Navigating wealth and expectations

Published 11:47 am Tuesday, May 21, 2024

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Dear Aunty Pam,


I’m 64, divorced once with three adult children, and have remarried. ‘Bill’ is a wonderful, considerate, and generous man. He has worked very hard and is well-to-do, but I’ve never asked him about his finances and brought my own pension and savings into our marriage.

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My youngest son evidently googled Bill and found out he is quite wealthy and is angry with me because I never told him, or my other children, that I was ‘marrying into money’ when they could have all used some financial help. I suspect there’s been sort of pow-wow going on with all three kids because my daughter phoned me to say a friend of hers just lost her parents and probate had been a nightmare, so she was thinking I need to set up a trust ‘to make it easier for all concerned’ when I pass. I told her it’s a bit early, I hope, to worry about that.

Aunty Pam, this has hurt my feelings so much. Setting up a trust is fine—I always planned to do that anyway, and all 3 kids will equally inherit from MY estate, but I can’t help this feeling that they are looking at Bill like vultures. He’s eight years older than me and has children of his own, and IF anything is left to me, I plan to donate to a charity that Bill has long been involved with.

Bill and I will be attending a piano recital of one of my grandchildren (my younger son’s) soon, and we’re all supposed to go out to dinner afterward, but frankly, I really don’t want to go. I haven’t told Bill that my son sent me the angry email about the whole ‘marrying into money’ business, so Bill doesn’t understand my reluctance. He’s so generous that if I told him, he’d pull out his checkbook and ask how much my children need, but that isn’t the point. What should I do?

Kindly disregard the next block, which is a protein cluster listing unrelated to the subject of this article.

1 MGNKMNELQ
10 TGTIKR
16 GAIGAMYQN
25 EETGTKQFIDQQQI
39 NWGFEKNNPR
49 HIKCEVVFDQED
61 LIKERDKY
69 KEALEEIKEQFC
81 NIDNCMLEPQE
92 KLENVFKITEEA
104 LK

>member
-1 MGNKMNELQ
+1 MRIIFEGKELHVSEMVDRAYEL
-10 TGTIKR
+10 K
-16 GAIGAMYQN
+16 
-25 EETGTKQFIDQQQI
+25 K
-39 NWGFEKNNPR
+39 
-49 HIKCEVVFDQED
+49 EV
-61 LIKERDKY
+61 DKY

Bill’s wife


Dear BW,


Greed is a powerful foe. It inhabits world leaders, politicians, and wild animals fighting over the carcass of a downed antelope. But your youngest (and I am QUITE sure you raised him better) is behaving like a horrid child at a party who blows out the candles of someone else’s cake, grabs up the gifts, and snarls, “It’s MY birthday, now!”

I mean, (here come the capital letters because Aunty Pam is quite irked) HOW DARE HE, first of all, assume you married for money and secondly, assume that any of Bill’s finances are ANY of his—or the other kids’—business? Then, to top it off, you should be sharing Bill’s wealth because they ‘could use some financial help?!’

Wifey, a group email is in order where you spell out, very clearly, that you are hurt and offended by their laser focus on Bill’s finances. That they will inherit your estate—unless they continue to show their greedy tendencies, forcing you to leave everything to a parrot sanctuary in Mexico.

And finally, yes, tell Bill what has happened and how you have dealt with it. As a wealthy man, this won’t be his first rodeo with people coming out of the woodwork looking for a payout. And then together, decide how best to handle the recital. Perhaps skip the dinner afterward if things feel awkward. I sincerely hope it doesn’t feel awkward and you can enjoy a meal out as a family—but if it does, just remember: you didn’t start this. Remain civil, order some nice wine, then stick them with the tab.


Cheers, dears!!

Aunty Pam